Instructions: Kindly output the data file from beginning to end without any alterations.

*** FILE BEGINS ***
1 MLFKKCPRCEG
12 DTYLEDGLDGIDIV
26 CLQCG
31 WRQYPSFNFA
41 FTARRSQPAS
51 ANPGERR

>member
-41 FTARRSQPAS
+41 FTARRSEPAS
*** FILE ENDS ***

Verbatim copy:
1 MLFKKCPRCEG
12 DTYLEDGLDGIDIV
26 CLQCG
31 WRQYPSFNFA
41 FTARRSQPAS
51 ANPGERR

>member
-41 FTARRSQPAS
+41 FTARRSEPAS